$3.2 billion is a pretty big number, but nevertheless, it’s one that Apple seems to be happy to pay in order to bring Beats Electronics into the family.
Apple CEO Tim Cook decided it was time to make a big purchase, something Jobs supposedly tried to avoid whilst he was in charge, so what gives? What is Apple going to gain from buying Beats should the deal take place and how does it affect us?
Anything’s better than EarPods right?
Right now there’s a lot of speculation surrounding why Apple has finally decided to shell out cash in order to acquire another big brand. Beats most obvious draw is its headphones portfolio. Say what you will about the in-ears and on-ears that Beats sells, it sells a lot of them.
For whatever reason, the bass-heavy headphones pull some crazy numbers, ruling with 65 per cent of the US headphones market under its belt. Meanwhile, for all the incredible technologies that Apple has squeezed into its i-devices, the included ear buds and the subsequent EarPods have been consistently poor.
Whilst bundling Beats headphones in with future iPhones isn’t quite what I had in mind (it didn’t add anything to HTC’s phones), pushing a more distinctive and more premium out-the-box audio experience would only serve as another feather in Apple’s cap. Beats engineers might prefer pushing those deeper tones in their own products, but lending a hand (and an ear) to Apple’s iconic white earphones might help convert some Apple sceptics who haven’t yet been convinced by its mobile products.
Beats headphones also already feature heavily in Apple’s online and high street stores, buying the brand and bringing it in-house means that it scoops up even more sales from those looking to grab some beefier cans than those included in the boxes of its prized smartphones.
Beats Music could keep iTunes alive
Now hear me out, iTunes revolutionised the way we purchase and listen to music. Sure, other companies had tried similar things in the past, but Apple was the only one able to establish the right connections and push the service on a big enough scale to make it lucrative. Twinned with the success of the iPod, digital music wouldn’t be where it is today without iTunes, but today is a very different landscape to 2003 (when the iTunes Music Store first launched) and things have changed.
Spotify and other streaming services have risen to power as a result of a better infrastructure in the form of faster broadband internet and high-speed 4G internet for mobile devices. iTunes may still be selling a metric tonne of tracks for those looking for a pay-to-keep service, but it doesn’t really have anything unique enough to take on the big streaming rivals. iTunes Radio is a forgettable service that likely sees most of its use as a result of being a native part of the Apple experience, but Beats kicked off a music streaming service of its own; Beats Music at the start of 2014, and it’s gaining traction.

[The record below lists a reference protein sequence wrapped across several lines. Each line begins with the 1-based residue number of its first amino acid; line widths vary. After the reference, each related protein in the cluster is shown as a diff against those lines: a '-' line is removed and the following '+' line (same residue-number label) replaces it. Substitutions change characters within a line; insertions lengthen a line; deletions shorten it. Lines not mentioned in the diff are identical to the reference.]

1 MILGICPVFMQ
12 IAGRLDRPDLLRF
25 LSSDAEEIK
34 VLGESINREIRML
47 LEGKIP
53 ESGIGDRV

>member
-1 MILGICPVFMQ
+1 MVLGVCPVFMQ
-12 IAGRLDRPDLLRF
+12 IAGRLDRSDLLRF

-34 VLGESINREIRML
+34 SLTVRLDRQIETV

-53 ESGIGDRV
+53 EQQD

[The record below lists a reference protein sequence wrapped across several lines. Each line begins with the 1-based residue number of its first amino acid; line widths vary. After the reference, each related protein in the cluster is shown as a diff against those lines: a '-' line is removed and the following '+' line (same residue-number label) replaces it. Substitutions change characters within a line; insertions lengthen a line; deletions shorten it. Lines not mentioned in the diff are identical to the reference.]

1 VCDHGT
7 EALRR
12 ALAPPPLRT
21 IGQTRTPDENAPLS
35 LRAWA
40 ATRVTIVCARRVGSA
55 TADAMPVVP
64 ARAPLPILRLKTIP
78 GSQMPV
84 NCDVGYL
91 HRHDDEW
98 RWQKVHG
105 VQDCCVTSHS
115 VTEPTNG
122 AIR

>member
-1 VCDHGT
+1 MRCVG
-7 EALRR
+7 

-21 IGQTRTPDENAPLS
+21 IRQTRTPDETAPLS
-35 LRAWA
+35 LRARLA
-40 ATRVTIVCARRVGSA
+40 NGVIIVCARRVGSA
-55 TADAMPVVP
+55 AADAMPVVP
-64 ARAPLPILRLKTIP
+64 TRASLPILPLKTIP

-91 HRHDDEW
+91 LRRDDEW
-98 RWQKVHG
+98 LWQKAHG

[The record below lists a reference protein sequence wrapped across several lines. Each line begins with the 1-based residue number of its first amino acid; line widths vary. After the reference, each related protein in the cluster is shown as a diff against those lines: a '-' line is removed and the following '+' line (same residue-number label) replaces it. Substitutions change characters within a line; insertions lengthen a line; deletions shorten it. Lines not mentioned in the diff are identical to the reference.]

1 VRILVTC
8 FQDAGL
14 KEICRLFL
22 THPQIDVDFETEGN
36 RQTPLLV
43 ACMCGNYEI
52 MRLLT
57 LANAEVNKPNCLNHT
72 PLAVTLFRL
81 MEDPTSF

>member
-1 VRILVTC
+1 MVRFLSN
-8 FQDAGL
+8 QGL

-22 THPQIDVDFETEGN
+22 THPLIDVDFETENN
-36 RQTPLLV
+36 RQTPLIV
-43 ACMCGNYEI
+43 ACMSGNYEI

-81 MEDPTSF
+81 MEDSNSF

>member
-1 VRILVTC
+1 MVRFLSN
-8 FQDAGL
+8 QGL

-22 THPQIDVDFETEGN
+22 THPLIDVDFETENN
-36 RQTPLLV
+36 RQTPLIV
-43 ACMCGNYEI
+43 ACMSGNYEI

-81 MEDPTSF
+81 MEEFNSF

With only around 200,000 active users, Beats Music is still small, but it’s months, not years old like Deezer or Spotify, not to mention it’s yet to cross over to non-US markets. Beats has always drawn on a strong brand image with its products and the same is true of Beats Music. We’ve seen celebrity tie-ins from the likes of LeBron James, Eminem and even Ellen DeGeneres and despite its small user base; critics have praised the service for its smart music suggestion/discovery tools and expert curation.
Beats Music is just getting started and Apple could push it in front of every iOS and Mac user if it wanted. Alternatively it could bolster iTunes Radio with some of Beats Music’s recommendation technologies and even some of its star power.
Big investments mean new blood
Steve Jobs’ Apple shied away from big acquisitions and more often than not, looked to create its own services, hardware and software in-house with the exception of Siri, which retained its name, even after being bought by Apple. Beats shares a number of the same ideals as the Californian tech giant, but it’s entered into the world of consumer electronics from a very different angle, one that means it has a unique skill set that Apple can potentially take advantage of.
Perhaps Beats is only the beginning, acquiring another successful brand and all that that entails, means Apple could explore or approach new markets it wouldn’t have otherwise, invest in new technologies it wouldn’t have otherwise touched and build new products that are more competitive than ever.
We’re still waiting to see whether this deal is going ahead, but I for one think it sounds great.